New research illustrates that adipose tissue, which is fat, may impact the development of cancer in a variety of ways. The ways it impacts cancer development depends on the type of fat and where it is located in the human body, according to ScienceDaily.
This research was published in the journal Cancer Prevention Research, which is a publication of the American Association for Cancer Research.
Researchers from the Huntsman Cancer Institute at the University of Utah looked at adipose tissue in order to determine the role obesity plays in cancer development.
“Obesity is increasing dramatically worldwide, and is now also recognized as one of the major risk factors for cancer, with 16 different types of cancer linked to obesity,” said Cornelia M. Ulrich, PhD, Senior Director of Population Sciences at the Huntsman Cancer Institute at the University of Utah in Salt Lake City. “We urgently need to identify the specific mechanisms that link obesity to cancer.”
Past research has found that fatty tissue impacts carcinogenesis and general obesity raises inflammation risk, said Ulrich. Additionally, obesity is associated with cancer cell metabolism and issues with immunity.
All of these problems are linked to cancer cell growth and proliferation. The researchers looked at signaling pathways among different types of cells.
Fatty cells and carcinogenesis have a specific signaling pathway and the researchers attempted to identify ways to break up this signaling pathway in order to prevent cancer growth.
Ulrich and colleagues took part in a literature review of PubMed/Medline from 1946 to March 2017 to better understand the signaling pathway between carcinomas and adipose tissue.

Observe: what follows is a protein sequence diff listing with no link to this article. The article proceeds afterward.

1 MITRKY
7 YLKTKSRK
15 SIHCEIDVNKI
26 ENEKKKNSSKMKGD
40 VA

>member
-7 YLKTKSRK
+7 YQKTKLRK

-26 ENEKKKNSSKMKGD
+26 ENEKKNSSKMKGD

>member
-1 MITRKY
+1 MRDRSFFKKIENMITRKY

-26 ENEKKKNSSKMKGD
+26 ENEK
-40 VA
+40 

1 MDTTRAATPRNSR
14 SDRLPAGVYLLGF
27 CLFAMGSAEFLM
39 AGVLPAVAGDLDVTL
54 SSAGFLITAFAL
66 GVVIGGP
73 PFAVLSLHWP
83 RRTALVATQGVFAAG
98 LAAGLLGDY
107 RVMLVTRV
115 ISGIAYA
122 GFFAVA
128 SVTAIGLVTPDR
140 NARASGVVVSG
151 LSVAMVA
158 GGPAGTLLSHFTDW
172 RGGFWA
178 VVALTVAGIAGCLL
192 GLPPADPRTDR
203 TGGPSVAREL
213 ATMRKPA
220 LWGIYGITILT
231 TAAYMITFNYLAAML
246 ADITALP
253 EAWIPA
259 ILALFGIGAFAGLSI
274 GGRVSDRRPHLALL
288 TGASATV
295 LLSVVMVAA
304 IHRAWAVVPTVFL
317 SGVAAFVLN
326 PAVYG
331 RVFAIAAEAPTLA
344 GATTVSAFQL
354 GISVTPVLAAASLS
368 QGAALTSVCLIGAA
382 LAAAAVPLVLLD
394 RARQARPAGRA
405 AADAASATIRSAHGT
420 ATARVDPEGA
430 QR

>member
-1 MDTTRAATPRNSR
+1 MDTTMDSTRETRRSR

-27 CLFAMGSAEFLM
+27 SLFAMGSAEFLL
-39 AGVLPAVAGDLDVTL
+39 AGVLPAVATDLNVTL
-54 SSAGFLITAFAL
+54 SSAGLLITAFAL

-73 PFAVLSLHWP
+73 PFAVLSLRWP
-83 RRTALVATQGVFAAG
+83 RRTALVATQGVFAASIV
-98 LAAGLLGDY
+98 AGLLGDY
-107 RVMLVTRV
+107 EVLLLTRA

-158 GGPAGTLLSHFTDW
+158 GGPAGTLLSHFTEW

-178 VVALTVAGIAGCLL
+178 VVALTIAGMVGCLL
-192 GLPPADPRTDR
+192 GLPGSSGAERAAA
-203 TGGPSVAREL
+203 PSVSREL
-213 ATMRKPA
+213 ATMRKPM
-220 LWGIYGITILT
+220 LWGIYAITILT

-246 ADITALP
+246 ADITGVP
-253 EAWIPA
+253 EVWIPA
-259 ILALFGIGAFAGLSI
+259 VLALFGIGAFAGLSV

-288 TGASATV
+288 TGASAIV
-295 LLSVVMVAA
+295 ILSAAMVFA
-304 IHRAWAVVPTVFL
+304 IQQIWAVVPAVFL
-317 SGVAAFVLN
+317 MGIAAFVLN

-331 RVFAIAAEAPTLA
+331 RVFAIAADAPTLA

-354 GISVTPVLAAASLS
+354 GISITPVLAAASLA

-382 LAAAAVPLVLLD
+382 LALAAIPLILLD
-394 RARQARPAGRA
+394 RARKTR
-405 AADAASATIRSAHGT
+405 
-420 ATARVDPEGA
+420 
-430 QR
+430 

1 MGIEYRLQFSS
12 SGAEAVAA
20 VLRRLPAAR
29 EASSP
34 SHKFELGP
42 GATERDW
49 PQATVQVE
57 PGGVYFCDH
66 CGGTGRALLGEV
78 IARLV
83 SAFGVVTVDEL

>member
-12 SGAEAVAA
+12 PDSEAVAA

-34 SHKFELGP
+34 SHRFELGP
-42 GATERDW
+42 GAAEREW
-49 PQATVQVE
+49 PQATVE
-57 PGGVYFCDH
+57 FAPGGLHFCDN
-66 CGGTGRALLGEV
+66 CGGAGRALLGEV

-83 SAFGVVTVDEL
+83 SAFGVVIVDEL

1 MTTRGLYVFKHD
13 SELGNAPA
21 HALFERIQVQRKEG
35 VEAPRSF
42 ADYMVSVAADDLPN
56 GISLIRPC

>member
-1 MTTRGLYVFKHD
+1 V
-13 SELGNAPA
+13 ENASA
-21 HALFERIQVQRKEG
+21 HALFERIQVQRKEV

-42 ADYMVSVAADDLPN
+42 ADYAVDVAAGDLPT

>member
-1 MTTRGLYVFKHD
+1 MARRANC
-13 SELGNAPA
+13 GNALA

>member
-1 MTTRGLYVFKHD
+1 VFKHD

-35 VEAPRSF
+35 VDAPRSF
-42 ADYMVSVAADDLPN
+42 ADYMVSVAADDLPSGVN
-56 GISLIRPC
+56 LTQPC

The researchers found 20 studies with specific information addressing the issues. A number of studies have shown that adipose stromal cells and tissue leads to the growth of tumors.
Adipose stromal cells were found to be more common in obese breast cancer patients and obese prostate cancer patients. Some types of adipose tissue is more metabolically active and are injecting chemicals into the body that lead to cancer growth.
The three types of fat in the human body include white, brown, and beige. Each type acts differently. White adipose tissue has been linked to worse outcomes in breast cancer patients and associated with inflammation.
The researchers looked at the impact of fat on breast, colorectal, esophageal, endometrial, prostate, and ear-nose-throat cancer. In breast cancer, the adipose tissue is found directly in the tumor microenvironment.
The researchers are looking to find ways to disrupt the obesity-cancer link and stop the processes that fuel cancer growth.
“We are just beginning to unravel the ways crosstalk occurs and the substances involved,” Ulrich said. “The more we understand this process, the better we can identify targets and strategies for decreasing the burden of obesity-related cancer.”
Ulrich also explained that metabolites “cast a broad net that catches previously unknown substances exchanged between fat cells and cancer.”
Essentially, the more fat and adipose tissue in your body, the higher the chance cancer cells will grow and metastasize. In order to prevent breast cancer and other types of cancers, make sure to keep your weight at healthy levels.
Be sure to exercise vigorously for at least half an hour per day and eat a plant-based diet. Keeping your weight at healthy levels and preventing obesity will go a long way to improve your health and keep you cancer-free.